COVID-19 Has Increased Interest in Cloud Gaming Services-news

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Despite a lackluster launch by Google Stadia, the cloud gaming market was worth $170 million in 2019, with an expected increase to around $4.8 billion by 2023. Now everyone is gaming more, and a recent survey suggests that the COVID-19 pandemic may be helping cloud gaming grow exponentially to meet that estimation. (see the full graphic below.)

Piplsay polled 24,000 gamers to find that being stuck in lockdown caused 52% to look at cloud gaming and game streaming options more seriously. As a result, 44% of respondents are currently subscribed to a service, while an additional 23% may be getting on board soon.

Among the current services available to the general public, PlayStation Now appears to be the favorite with 36% currently signed up. Xbox Game Pass, at 32%, is not far behind. The survey also found that 10% of respondents were signed up with Stadia, and an additional 5% with Nvidia’s GeForce Now.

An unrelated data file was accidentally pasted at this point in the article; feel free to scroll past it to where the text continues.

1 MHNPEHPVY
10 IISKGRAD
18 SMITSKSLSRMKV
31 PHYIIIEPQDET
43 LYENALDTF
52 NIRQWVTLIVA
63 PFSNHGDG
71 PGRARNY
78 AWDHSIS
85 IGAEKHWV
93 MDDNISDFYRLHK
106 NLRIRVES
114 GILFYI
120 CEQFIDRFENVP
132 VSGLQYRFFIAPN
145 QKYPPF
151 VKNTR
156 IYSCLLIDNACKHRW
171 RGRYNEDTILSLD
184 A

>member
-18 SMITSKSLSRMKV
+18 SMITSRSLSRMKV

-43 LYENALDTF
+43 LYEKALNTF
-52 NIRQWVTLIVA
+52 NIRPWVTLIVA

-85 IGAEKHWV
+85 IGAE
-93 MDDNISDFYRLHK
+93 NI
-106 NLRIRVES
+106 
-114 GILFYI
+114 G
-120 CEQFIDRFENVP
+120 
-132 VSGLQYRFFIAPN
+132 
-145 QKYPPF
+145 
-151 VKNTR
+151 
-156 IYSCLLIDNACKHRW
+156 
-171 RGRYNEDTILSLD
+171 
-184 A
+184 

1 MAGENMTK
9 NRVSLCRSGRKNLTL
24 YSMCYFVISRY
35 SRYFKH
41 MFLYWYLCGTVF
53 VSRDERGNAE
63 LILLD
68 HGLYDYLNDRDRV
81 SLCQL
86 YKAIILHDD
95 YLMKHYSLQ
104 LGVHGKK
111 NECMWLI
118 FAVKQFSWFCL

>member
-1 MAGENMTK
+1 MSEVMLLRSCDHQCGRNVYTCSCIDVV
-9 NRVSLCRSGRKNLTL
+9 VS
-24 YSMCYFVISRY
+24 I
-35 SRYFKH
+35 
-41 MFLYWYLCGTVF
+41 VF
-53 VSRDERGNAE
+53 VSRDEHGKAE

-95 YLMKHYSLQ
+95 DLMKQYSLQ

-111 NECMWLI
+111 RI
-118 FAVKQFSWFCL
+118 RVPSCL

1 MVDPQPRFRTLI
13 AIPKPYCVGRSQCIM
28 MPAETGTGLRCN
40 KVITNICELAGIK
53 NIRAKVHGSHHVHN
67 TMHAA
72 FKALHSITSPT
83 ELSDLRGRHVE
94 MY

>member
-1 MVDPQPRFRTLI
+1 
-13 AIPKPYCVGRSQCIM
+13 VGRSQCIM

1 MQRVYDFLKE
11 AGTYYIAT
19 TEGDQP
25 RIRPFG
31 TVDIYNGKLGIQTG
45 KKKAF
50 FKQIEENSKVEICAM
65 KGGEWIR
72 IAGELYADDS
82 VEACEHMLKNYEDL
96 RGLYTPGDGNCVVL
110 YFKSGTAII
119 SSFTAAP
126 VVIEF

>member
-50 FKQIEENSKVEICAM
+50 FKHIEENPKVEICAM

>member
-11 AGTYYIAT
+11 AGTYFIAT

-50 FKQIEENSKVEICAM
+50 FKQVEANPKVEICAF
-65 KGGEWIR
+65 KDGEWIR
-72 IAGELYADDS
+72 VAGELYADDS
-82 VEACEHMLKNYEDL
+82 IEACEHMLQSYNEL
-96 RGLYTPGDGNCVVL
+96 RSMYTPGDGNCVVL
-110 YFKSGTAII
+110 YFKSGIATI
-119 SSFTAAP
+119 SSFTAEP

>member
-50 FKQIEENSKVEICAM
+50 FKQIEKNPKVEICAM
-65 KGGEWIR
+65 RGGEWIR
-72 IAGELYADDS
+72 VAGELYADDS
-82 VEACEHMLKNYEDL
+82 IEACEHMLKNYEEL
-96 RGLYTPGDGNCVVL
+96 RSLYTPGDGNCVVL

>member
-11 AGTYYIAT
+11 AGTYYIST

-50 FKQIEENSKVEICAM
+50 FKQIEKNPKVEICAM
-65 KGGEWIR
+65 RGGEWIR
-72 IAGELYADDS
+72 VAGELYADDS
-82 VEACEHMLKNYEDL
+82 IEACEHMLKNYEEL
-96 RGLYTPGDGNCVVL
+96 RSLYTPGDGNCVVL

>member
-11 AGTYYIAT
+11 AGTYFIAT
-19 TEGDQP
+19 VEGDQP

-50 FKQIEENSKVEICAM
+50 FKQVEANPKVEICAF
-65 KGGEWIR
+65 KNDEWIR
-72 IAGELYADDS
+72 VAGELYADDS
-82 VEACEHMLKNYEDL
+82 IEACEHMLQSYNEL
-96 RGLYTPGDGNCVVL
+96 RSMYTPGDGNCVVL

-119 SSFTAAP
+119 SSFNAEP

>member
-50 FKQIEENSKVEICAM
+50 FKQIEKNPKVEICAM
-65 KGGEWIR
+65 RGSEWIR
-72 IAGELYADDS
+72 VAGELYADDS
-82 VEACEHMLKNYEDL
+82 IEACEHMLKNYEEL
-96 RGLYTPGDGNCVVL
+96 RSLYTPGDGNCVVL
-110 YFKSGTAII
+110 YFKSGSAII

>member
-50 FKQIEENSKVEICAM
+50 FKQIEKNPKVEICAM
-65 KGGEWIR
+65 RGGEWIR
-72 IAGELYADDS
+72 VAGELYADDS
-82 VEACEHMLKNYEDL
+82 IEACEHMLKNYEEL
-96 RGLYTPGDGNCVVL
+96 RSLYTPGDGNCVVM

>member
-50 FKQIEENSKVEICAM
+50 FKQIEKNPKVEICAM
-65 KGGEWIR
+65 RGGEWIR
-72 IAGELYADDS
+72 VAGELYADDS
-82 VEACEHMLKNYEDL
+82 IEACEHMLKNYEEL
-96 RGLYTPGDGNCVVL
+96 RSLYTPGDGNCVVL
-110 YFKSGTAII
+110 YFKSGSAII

Other services that made the list include Jump, Vortex, Shadow , Playkey, and Parsec. The Jump service was previously shut down at the beginning of 2020. Shadow has earned PCMag’s Editors’ Choice; it provides you with access to a remote high-end Windows 10 PC.

When it comes to adoption, the biggest roadblock remains price, with 30% of respondents saying cost has discouraged them the most. Shadow uses an expensive subscription model and requires you to buy your own games. Stadia has upfront costs to gain access to the service, includes an expensive Pro tier, and still makes you buy many of your own games.

But price will remain a roadblock for only so long. The inexpensive introductory pricing of Amazon Luna could change things for many gamers who are still on the fence. Game Pass using streaming technology will also end the need to invest in expensive hardware, such as an Xbox console or high-powered PC.

The issue of performance over the internet, though, is something that individual gamers will still have to deal with on their own. For now, you can measure your internet speed and check it against a service’s requirements. If you find it lacking, you can boost your Wi-Fi signal. You may also need to find a new ISP that can handle the demands of gaming.

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